bankrolling Bane, as well as enough time for Bruce and the cat burglar Selina to sort of fall for one another, even though thats hardly explained at all, it pretty much just happens (though one look at Hathaway in her sexy skintight Cat costume and one can hardly fault Bruce Wayne for chasing after her). As one would expect from a Nolan film and this cast, the acting is all very good. Bale is much more comfortable as Bruce Wayne this time, and Batman and his ridiculously raspy voice get much less screen time. The lesser players Freeman, Caine, Cotillard, Oldman all get their moments to shine, and Nolan is more than skilled enough to employ his actors smartly (Caine gets a very nice scene at the end of the second act). Tom Hardy is largely wasted as Bane; hes a damn fine actor, but half his face is covered by the vag-filter, and his voice is so muffled and Connerian that its sometimes impossible to make out what hes saying. It doesnt help that his character looks so incredibly stupid. Hathaway Im on the fence about; while shes easily talented enough to play a role like this (and damn, that suit. Just damn), at times she flirts with an almost Mae West kind of sexuality, and it doesnt really work. We never have time despite being only fifteen minutes short of a three-hour film to delve into her character all that deeply, shes just there to be a sex kitten who kicks ass. I felt dissatisfied with her character. Also theres a point muddled up in this film somewhere about wealth redistribution and attacking the rich, but its partly lost in the need for big spectacle (the entire scene at the football stadium is painfully over-the-top) and partly obscured by Banes occasionally unintelligible dialogue. Hes for the people, but hes a terrorist; he preaches freedom, but runs the city like a warlord. So attacking rich people is bad? Maybe he should have been called Bain (Capital) instead of Bane. Nolan seems to want to make a point about society and greed and wealth, but theres just too much going on and not enough follow through on the politics for it to make any kind of impression or sense. And then theres the whole Jesus thing. Batman is not Jesus. Well, hes not supposed to be, but here he is, sacrificing himself for a city full of people who dont know him. Some of the dialogue refers to him as an almost messianic savior, and during the course of the movie he is figuratively killed and sent to Hell, until he realizes the value of life and re-emerges from Hell stronger and more spiritually attuned for battle (with, you know, a chick in a catsuit at his side). This metaphor borders on the absurd (the seeding of it at the end of the last Batman movie was the only part of that film that I didnt care for) and inflates the movies selfimportance quotient to monstrous levels. The Dark Knight Rises really takes itself incredibly seriously, and, Im betting, so do most of its fans. This is the kind of film they want to see, and their attendance at the box office is more than enough to render anything I have to say moot. But to me, this film is the anti-Avengers; no fun, no humor, just dire preachy darkness and a yearning, a desperate need, to be taken so, so seriously. Dark Knight isnt a bad film, its just not as good as its predecessor, and it suffers from being way too pompous for its (or anyone elses) good. Theres enough to laud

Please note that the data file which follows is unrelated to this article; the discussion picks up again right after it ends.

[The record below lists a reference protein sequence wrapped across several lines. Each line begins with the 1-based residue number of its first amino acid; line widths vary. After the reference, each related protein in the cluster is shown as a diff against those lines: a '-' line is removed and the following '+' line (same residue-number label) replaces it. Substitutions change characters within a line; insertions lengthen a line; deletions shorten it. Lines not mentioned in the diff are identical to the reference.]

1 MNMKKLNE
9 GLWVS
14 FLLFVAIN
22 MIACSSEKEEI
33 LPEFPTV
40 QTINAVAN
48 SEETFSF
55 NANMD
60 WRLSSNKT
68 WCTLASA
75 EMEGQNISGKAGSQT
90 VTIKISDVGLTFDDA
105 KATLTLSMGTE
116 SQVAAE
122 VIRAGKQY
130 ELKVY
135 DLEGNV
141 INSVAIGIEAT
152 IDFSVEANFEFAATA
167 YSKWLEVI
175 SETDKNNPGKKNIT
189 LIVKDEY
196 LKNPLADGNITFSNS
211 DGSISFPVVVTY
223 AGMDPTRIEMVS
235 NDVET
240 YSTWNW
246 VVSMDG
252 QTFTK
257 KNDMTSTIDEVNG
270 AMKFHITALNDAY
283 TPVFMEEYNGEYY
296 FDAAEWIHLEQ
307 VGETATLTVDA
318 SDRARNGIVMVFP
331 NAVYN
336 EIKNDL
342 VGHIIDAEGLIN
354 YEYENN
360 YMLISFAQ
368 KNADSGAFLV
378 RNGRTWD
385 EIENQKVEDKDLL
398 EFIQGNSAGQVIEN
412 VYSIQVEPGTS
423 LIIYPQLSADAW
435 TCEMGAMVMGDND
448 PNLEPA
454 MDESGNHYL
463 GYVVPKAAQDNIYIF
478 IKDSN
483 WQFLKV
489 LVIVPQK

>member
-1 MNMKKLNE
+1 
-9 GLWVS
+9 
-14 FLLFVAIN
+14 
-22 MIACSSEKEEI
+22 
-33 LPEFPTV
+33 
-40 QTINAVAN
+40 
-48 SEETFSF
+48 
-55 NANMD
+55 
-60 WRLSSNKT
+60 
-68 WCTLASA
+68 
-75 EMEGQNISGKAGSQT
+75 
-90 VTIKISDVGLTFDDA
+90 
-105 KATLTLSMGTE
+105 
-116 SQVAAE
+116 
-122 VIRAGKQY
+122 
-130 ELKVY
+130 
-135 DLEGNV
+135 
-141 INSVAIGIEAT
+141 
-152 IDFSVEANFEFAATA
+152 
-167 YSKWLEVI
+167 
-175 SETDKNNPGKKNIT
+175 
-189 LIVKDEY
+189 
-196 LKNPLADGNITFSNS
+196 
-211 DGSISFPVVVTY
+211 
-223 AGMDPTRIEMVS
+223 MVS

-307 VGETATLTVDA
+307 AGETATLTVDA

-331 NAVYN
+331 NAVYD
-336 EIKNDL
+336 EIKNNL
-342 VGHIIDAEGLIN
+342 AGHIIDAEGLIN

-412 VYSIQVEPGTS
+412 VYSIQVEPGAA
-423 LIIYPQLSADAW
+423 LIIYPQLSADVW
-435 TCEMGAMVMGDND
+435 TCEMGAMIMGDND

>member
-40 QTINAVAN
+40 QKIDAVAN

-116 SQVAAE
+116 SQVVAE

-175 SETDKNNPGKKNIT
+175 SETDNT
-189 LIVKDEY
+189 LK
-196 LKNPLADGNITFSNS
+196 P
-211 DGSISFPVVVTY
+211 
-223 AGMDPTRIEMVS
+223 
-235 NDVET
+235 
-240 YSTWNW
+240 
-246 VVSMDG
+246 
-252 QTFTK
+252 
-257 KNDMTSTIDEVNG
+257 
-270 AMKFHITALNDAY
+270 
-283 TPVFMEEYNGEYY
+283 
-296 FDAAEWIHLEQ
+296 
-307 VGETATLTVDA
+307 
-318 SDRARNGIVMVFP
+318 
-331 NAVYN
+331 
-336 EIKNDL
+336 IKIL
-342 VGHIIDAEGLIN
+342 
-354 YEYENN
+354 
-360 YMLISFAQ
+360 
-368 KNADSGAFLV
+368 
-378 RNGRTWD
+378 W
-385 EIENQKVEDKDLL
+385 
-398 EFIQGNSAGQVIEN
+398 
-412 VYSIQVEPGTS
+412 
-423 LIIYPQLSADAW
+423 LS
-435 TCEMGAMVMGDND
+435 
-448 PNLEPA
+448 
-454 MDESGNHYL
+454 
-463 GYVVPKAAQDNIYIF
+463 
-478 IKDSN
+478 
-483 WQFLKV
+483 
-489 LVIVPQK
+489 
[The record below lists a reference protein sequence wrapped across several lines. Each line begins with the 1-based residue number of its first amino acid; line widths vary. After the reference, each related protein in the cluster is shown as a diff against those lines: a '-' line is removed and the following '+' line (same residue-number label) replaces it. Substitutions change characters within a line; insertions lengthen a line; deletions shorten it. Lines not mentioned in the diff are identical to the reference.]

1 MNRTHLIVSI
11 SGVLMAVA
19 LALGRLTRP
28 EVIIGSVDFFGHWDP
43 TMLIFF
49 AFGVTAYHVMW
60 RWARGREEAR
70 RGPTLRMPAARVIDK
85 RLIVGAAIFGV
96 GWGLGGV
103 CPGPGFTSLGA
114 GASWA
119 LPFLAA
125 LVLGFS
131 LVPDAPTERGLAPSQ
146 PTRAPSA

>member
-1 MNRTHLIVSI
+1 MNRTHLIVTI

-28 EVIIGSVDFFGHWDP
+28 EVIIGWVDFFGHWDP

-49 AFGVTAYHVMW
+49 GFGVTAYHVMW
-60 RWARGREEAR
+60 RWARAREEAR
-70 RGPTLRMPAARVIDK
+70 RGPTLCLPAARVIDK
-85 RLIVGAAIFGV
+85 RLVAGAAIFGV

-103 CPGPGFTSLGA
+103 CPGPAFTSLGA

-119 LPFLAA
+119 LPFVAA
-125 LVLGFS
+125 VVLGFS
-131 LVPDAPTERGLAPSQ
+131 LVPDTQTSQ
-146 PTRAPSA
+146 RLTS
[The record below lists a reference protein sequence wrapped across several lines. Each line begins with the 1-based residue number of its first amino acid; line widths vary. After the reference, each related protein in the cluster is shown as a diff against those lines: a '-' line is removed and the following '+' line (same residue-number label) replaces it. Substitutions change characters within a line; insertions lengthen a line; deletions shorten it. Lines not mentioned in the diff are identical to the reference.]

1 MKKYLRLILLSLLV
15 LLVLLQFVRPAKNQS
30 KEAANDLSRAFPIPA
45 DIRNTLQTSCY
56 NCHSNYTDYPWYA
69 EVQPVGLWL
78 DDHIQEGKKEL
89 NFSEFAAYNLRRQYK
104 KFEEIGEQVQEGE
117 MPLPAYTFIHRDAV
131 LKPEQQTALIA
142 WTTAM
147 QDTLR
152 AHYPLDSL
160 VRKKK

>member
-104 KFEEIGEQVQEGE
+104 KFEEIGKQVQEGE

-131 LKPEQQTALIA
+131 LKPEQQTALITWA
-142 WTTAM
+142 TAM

and enjoy, but if you arent a superhero or Batman fan, you could probably give this one a pass and save three hours of your life (I would never say that about the last one. Everyone should see Heath Ledger play the Joker. Everyone). Im sure any Batfans out there would either completely disregard this review or shoot me on sight (they do tend to get worked up, and many film sites have to disable user comments on Batman movies as the fans have been known to threaten reviewers who dont genuflect), and I hope they have enjoyed the Nolan trilogy (which, again, judging by box office results, they have), because frankly, no Batman film ever made in our lifetime is ever going to measure up to the last one, not even this movie. Its all downhill from here, Batfans. December 8, 2012